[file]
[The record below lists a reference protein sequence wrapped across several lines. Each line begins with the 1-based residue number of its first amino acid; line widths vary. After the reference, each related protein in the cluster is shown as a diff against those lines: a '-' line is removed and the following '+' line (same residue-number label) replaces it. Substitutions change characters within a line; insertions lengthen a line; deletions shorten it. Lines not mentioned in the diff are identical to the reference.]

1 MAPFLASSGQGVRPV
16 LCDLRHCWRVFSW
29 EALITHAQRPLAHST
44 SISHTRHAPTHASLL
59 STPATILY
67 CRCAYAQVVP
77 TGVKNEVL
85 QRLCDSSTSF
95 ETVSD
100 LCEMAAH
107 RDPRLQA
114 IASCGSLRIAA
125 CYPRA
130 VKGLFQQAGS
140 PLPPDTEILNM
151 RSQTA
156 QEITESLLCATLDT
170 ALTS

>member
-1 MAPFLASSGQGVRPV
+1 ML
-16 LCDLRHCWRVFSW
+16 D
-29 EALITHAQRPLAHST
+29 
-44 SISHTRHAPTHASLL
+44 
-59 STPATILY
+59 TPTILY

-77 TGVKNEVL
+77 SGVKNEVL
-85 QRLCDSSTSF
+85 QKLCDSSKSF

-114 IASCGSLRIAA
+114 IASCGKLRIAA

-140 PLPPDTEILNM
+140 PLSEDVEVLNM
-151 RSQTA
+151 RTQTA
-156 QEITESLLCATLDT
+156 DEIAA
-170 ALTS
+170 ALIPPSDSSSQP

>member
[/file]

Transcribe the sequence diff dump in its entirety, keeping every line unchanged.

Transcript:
[The record below lists a reference protein sequence wrapped across several lines. Each line begins with the 1-based residue number of its first amino acid; line widths vary. After the reference, each related protein in the cluster is shown as a diff against those lines: a '-' line is removed and the following '+' line (same residue-number label) replaces it. Substitutions change characters within a line; insertions lengthen a line; deletions shorten it. Lines not mentioned in the diff are identical to the reference.]

1 MAPFLASSGQGVRPV
16 LCDLRHCWRVFSW
29 EALITHAQRPLAHST
44 SISHTRHAPTHASLL
59 STPATILY
67 CRCAYAQVVP
77 TGVKNEVL
85 QRLCDSSTSF
95 ETVSD
100 LCEMAAH
107 RDPRLQA
114 IASCGSLRIAA
125 CYPRA
130 VKGLFQQAGS
140 PLPPDTEILNM
151 RSQTA
156 QEITESLLCATLDT
170 ALTS

>member
-1 MAPFLASSGQGVRPV
+1 ML
-16 LCDLRHCWRVFSW
+16 D
-29 EALITHAQRPLAHST
+29 
-44 SISHTRHAPTHASLL
+44 
-59 STPATILY
+59 TPTILY

-77 TGVKNEVL
+77 SGVKNEVL
-85 QRLCDSSTSF
+85 QKLCDSSKSF

-114 IASCGSLRIAA
+114 IASCGKLRIAA

-140 PLPPDTEILNM
+140 PLSEDVEVLNM
-151 RSQTA
+151 RTQTA
-156 QEITESLLCATLDT
+156 DEIAA
-170 ALTS
+170 ALIPPSDSSSQP

>member